Still hungryMost of us know that if you fill a smaller plate with food you are likely to feel fuller than if you put the same amount of food on a bigger plate. This shows that we are aware there is an element of psychology in our eating habits, and that sometimes it is not our body, but our mind that tells us we are hungry or full.

Eating is, of course, essential to living. We need energy in order to carry out daily activities and maintain healthy strong bodies. But it is also so much more than that. Anyone who has ever tried to diet knows that a person’s relationship with food goes far beyond the physical, primal need for sustenance to something much harder to understand and control.

A new study which was presented at the Obesity Society Annual Scientific Meeting in Texas  showed that not only how much we eat affected by desire to confirm, social norms, previous experience and our own habits,  but how full we feel later is affected too.

Snack or meal?

Going well beyond the plate-size study, this study shows that how full we feel depends on how much and what we THINK we’ve eaten, as well as what we have actually eaten.  This is demonstrated in a study where subjects are given the same smoothie to drink. Although the drinks were identical, one group was told that there was more fruit than there really was in their smoothie, whilst others were told that their drink contained less fruit than there actually was. A few hours, yes hours, later, those who thought their smoothie contained more fruit reported that they still felt full.

You see this with the naming of foods too, if you refer to a plate of food as a ‘meal’, participants tend to feel more full and for longer than if you gave them the same plate of food but called it a ‘snack’. This works too with the labels ‘high calorie’ and ‘low calorie’; if someone believes they have consumed more calories they feel fuller.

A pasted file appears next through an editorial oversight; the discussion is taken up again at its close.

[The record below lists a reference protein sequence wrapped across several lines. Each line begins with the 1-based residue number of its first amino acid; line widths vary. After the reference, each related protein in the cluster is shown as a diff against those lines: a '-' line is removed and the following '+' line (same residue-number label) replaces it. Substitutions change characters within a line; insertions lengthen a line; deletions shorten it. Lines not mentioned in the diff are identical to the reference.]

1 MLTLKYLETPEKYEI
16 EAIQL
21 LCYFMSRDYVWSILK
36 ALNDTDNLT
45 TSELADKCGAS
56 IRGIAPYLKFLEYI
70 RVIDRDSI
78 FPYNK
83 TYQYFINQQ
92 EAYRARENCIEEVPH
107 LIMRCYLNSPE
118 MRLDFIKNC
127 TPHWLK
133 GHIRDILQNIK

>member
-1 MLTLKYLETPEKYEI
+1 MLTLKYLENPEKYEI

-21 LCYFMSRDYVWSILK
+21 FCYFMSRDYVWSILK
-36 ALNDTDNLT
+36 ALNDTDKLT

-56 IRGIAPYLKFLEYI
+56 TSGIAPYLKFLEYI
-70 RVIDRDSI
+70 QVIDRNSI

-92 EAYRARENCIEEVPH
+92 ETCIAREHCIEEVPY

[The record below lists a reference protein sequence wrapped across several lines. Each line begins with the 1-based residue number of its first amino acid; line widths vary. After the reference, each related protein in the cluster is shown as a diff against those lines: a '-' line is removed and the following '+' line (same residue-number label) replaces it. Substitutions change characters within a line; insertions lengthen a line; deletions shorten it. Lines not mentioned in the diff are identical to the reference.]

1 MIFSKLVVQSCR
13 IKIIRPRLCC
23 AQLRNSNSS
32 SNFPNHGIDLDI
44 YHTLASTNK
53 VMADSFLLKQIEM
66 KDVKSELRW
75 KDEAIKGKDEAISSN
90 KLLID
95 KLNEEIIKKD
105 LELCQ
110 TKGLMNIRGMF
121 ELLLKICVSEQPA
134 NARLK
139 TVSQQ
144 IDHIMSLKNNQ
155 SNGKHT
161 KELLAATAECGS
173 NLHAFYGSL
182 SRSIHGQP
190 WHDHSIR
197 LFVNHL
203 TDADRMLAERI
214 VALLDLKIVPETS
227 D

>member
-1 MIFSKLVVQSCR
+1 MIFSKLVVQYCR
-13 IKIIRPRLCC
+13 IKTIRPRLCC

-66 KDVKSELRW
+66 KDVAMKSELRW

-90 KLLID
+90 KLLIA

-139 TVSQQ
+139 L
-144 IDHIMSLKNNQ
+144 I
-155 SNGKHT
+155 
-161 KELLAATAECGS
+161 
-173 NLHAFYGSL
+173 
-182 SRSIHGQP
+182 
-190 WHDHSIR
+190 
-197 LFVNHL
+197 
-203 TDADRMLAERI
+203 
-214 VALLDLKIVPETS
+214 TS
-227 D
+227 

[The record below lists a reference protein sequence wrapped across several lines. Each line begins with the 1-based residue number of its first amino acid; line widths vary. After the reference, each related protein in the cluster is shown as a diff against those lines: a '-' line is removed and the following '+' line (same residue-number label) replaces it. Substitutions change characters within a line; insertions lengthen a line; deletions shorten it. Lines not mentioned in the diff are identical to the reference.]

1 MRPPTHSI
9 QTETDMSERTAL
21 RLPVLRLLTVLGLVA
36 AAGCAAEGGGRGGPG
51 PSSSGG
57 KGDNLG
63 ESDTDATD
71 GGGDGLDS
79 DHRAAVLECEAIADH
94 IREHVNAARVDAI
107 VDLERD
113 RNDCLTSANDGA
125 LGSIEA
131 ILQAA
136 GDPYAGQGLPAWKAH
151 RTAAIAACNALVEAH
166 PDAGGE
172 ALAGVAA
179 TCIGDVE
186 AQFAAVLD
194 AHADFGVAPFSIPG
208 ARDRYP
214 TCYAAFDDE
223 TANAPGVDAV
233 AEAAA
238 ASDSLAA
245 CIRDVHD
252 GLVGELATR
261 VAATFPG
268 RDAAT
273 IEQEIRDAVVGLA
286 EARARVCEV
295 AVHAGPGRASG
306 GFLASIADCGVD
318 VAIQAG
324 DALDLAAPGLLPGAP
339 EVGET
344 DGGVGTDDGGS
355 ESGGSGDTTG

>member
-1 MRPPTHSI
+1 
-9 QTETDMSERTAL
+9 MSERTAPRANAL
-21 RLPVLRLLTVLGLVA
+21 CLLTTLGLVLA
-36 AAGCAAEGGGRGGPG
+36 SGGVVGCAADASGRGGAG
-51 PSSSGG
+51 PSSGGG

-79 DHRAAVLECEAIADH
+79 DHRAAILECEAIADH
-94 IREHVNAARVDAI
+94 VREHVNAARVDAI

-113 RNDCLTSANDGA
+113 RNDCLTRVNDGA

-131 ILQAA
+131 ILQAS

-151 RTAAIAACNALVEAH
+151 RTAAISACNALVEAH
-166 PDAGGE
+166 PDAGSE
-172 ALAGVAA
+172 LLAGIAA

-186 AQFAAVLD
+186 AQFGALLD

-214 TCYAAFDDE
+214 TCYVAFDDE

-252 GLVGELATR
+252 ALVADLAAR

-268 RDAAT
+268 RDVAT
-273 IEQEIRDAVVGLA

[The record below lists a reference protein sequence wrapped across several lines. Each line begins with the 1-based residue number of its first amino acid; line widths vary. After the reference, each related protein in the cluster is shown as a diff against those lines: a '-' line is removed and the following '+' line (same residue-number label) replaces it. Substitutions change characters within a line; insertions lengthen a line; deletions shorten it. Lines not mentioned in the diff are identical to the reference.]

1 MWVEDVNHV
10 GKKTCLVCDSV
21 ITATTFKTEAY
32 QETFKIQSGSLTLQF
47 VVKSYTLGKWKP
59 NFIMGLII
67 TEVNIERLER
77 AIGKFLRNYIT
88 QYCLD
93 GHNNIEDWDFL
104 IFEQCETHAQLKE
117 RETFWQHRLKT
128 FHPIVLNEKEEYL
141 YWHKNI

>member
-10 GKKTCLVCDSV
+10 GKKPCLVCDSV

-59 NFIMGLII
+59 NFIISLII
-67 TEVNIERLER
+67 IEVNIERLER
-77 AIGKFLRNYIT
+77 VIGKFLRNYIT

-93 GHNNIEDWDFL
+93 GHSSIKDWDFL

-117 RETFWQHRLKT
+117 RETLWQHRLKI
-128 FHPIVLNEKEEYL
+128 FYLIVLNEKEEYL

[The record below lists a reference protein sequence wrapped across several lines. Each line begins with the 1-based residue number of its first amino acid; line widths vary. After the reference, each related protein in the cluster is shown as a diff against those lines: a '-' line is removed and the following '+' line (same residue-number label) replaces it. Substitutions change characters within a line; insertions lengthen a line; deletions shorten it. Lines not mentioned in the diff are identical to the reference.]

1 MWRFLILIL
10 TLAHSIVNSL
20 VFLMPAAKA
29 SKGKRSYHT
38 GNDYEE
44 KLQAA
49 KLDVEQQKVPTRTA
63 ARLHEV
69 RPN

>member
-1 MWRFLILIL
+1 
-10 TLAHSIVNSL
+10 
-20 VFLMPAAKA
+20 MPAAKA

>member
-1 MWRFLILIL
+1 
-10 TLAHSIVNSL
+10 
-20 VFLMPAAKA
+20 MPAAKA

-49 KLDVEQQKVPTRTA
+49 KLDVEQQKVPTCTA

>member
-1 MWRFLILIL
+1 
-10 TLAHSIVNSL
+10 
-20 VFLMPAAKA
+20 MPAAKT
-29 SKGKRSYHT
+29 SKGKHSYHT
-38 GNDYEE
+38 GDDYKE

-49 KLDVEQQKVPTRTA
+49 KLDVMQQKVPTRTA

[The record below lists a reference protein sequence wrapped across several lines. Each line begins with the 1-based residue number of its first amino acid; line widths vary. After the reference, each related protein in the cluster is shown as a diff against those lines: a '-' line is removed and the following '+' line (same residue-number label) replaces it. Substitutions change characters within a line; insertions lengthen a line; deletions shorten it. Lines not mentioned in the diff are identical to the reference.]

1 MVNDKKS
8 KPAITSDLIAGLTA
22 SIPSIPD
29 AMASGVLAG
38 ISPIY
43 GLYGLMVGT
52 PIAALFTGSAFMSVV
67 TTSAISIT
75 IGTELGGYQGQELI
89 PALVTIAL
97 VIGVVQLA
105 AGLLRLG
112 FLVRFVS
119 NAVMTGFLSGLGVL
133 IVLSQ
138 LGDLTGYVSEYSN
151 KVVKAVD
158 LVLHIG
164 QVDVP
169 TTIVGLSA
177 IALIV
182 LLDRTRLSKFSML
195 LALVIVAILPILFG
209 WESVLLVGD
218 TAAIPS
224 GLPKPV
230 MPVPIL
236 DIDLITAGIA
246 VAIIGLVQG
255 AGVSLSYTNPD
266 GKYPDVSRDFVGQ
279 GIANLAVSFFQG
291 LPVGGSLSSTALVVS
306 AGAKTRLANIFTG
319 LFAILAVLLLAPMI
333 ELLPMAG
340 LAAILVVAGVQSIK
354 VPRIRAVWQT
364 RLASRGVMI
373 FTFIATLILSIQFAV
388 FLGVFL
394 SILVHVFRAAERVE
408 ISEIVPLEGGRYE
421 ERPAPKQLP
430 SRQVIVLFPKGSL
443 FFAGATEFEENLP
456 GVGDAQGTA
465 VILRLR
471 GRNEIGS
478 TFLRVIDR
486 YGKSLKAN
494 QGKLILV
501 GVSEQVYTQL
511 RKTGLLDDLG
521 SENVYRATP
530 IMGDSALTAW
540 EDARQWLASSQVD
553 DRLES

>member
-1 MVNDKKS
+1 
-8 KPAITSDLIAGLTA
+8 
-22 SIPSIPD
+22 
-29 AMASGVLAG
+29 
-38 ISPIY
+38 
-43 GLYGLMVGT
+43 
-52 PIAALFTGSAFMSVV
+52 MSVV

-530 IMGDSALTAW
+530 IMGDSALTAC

Expected satiety

According to the study, how full we feel after a meal is down to something called ‘expected satiety’ (how full we think we will feel) as well as actual satiety (how full we will actually feel). This means that we choose food and portion size according to how much we think it will fill us up.

According to the researchers, our memories are highly influential in our portion size; part of the reasons we choose a certain amount of food is because we remember how much we need to become full.  This could also explain why some people suddenly feel more full when they are aware that the slice of pizza they ate as a ‘snack’ actually contained 400 calories, or why people don’t feel at all hungry until they look at the clock and see that it is lunchtime.

Both before and after weight loss surgery it is important to be aware of how much you are eating and also that feelings of hunger may not actually be hunger; they could be triggered by memory, boredom, sadness and many other things. If you are a constant grazer try keeping a food journal to help you to keep track of how much you eat.

If you are struggling with weight loss then why not get in touch today using the form to the right of this screen and arrange to speak to one of our world class bariatric surgeons about whether or not we can help you to get on the right track for weight loss and a healthier you.